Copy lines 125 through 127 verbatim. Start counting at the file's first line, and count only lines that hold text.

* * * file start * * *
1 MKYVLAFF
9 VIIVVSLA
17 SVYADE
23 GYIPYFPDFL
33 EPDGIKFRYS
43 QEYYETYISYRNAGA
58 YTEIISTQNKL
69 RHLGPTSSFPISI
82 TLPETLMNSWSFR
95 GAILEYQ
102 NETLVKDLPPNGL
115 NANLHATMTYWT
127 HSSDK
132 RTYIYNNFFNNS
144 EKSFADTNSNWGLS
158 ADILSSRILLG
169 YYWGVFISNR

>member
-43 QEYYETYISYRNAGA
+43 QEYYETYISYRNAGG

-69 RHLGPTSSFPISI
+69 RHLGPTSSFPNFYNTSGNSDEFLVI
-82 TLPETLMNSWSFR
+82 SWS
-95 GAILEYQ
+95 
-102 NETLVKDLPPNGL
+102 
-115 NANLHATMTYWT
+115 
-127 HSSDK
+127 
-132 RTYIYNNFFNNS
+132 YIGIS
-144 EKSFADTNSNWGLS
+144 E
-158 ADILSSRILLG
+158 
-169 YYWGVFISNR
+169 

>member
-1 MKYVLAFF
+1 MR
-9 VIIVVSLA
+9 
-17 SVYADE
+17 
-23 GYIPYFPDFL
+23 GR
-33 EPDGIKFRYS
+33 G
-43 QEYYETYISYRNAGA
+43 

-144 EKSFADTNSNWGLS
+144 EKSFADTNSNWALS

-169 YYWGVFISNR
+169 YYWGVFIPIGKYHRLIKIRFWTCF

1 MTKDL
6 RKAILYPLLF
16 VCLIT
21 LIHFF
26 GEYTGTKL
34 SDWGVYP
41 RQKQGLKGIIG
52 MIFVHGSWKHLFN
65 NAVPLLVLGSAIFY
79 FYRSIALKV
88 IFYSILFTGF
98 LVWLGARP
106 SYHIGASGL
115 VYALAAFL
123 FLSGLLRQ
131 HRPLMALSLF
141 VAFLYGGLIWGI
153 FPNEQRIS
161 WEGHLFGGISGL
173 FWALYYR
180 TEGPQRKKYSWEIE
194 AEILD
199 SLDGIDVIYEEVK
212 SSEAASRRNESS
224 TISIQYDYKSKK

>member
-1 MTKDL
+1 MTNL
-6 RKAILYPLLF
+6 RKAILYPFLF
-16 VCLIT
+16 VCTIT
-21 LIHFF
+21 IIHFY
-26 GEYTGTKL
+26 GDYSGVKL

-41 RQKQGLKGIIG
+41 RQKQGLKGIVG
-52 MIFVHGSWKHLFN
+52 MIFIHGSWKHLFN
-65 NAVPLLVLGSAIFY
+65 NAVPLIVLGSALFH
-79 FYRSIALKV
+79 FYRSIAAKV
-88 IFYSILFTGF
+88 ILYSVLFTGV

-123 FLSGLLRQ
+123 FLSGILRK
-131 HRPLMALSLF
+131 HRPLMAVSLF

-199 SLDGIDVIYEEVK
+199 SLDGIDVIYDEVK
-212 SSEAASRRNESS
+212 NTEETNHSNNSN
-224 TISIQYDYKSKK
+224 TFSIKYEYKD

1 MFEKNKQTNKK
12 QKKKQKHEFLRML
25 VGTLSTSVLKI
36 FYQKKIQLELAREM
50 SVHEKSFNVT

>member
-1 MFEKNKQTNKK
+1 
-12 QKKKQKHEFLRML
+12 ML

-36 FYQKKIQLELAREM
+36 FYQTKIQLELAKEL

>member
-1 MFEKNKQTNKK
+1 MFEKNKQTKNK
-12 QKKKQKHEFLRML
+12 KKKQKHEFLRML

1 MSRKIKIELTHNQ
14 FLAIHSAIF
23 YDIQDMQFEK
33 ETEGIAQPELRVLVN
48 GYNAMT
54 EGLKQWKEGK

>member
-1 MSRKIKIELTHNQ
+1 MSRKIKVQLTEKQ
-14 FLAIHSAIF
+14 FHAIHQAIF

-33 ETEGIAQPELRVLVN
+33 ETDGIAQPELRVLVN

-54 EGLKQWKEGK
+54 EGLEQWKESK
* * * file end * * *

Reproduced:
+36 FYQTKIQLELAKEL

>member
-1 MFEKNKQTNKK